Shooting Stances (Modified Weaver & Isosceles)

This is a discussion on Shooting Stances (Modified Weaver & Isosceles) within the Defensive Carry & Tactical Training forums, part of the Defensive Carry Discussions category; Thanks in advance for watching!...

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Thread: Shooting Stances (Modified Weaver & Isosceles)

  1. #1
    Member Array PhoenixTS's Avatar
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    Shooting Stances (Modified Weaver & Isosceles)

    Thanks in advance for watching!



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    VIP Member Array Hiram25's Avatar
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    Both have their uses, as for me, I try for erect and mobile!
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    Distinguished Member Array Bill MO's Avatar
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    Myself training the need for a shooting stance to shoot will get you killed in most CCers needs in the real world of gunfighting. Most gunfights happen inside 10yds and most of them will be inside 3yds. So see what you need to see get the gun on target the fastest way you can and get hits before the BG does.

    Yes if you have time and distance needing stance, sight picture, trigger press and all then yes but most fight will not allow that time or distance. One will fight the way they train. Target shooting will get you killed in real life most times.
    It's gotta be who you are, not a hobby. reinman45

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    Distinguished Member Array Exacto's Avatar
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    I prefer the isosceles If the threat is always straight out in front of me, which it's not. Consistency is easier to achieve IMHO, this way. Driving the gun straight out to a mechanical lock, a natural stopping point. With the weaver, unless you get the angle exact every time, harder to be consistent. I would like to see his knees bent a little more, weight forward a little more. You are better off practicing drawing from every ackward position you can think of, 360. off axis, on your back, on your sides, etc, imagine it and practice it. The threat is not always out in front of you.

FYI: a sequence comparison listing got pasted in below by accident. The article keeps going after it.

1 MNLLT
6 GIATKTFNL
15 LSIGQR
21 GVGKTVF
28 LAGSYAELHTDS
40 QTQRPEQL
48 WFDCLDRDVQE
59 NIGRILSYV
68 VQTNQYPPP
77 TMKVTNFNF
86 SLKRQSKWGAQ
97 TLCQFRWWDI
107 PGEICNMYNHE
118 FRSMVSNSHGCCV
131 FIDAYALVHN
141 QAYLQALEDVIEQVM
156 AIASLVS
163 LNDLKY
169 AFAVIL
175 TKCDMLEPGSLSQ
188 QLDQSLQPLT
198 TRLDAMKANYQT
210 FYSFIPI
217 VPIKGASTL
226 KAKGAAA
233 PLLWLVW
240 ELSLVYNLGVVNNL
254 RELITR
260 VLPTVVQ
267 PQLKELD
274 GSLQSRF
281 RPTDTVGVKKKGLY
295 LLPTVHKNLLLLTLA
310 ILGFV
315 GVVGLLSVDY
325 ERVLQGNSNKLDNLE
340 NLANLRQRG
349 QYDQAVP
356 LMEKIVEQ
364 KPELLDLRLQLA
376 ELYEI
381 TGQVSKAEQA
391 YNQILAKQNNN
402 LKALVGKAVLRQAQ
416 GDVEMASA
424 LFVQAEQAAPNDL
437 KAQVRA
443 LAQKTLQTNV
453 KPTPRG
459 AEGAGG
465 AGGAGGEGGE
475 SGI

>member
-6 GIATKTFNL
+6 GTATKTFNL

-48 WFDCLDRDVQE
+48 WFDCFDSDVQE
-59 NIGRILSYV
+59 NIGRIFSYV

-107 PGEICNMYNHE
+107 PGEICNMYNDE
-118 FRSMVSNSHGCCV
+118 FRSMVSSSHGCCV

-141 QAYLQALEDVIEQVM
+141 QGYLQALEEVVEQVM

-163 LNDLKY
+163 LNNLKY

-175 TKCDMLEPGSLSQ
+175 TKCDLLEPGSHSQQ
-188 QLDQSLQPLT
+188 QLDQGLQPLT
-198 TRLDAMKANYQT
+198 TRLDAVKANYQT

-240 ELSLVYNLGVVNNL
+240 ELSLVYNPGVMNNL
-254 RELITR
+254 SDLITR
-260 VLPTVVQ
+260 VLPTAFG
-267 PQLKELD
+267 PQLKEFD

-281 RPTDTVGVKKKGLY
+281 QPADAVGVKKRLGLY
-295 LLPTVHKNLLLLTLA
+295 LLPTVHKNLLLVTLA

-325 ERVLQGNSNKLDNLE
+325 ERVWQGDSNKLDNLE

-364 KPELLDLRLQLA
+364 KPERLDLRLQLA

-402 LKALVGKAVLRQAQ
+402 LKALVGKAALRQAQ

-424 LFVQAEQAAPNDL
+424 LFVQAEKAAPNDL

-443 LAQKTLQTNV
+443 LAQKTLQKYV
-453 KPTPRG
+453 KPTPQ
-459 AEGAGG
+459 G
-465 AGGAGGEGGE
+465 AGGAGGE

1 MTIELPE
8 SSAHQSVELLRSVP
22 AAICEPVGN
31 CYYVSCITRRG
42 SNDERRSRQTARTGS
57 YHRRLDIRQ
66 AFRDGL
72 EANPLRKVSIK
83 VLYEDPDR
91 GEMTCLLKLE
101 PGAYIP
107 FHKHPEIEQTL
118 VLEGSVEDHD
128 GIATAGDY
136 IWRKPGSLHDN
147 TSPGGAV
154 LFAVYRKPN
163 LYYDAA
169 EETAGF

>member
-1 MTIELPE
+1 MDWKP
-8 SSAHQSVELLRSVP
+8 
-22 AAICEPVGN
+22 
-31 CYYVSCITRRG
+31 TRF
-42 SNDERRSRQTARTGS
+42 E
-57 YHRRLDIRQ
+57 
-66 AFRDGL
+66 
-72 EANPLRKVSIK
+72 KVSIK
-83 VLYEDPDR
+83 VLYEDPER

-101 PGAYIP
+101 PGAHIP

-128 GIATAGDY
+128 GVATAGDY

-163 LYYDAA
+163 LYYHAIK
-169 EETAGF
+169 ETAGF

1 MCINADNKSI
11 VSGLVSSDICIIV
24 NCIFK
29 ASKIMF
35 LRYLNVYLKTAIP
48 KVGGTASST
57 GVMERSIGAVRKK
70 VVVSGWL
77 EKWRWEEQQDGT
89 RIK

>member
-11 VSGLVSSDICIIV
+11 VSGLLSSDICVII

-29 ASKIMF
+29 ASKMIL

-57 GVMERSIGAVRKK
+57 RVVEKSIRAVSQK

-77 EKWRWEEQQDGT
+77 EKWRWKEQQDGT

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    Quote Originally Posted by Bill MO View Post
    Myself training the need for a shooting stance to shoot will get you killed in most CCers needs in the real world of gunfighting. Most gunfights happen inside 10yds and most of them will be inside 3yds. So see what you need to see get the gun on target the fastest way you can and get hits before the BG does.

    Yes if you have time and distance needing stance, sight picture, trigger press and all then yes but most fight will not allow that time or distance. One will fight the way they train. Target shooting will get you killed in real life most times.
    Not training to the stance can get you shot in the leg, the foot, or the off-hand, all courtesy of your own gun.
    "When you have to shoot, shoot, don't talk."
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    Distinguished Member Array Bill MO's Avatar
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    Quote Originally Posted by Mike1956 View Post
    Not training to the stance can get you shot in the leg, the foot, or the off-hand, all courtesy of your own gun.
    So you train and practice to draw your gun from the holster with your finger on the trigger, I take it.Keep your finger off the trigger until you are on target and read to pull the triggerCome on Mike your smarter than that, stance has nothing to do with the gun going bang. You have to pull the trigger with your finger.

    In a gunfight the target is not always where you want it to be if you need to shoot from a certain stance position. Meaning you have to move your feet before you can start the draw, taking time you don't have in a gunfight for you life.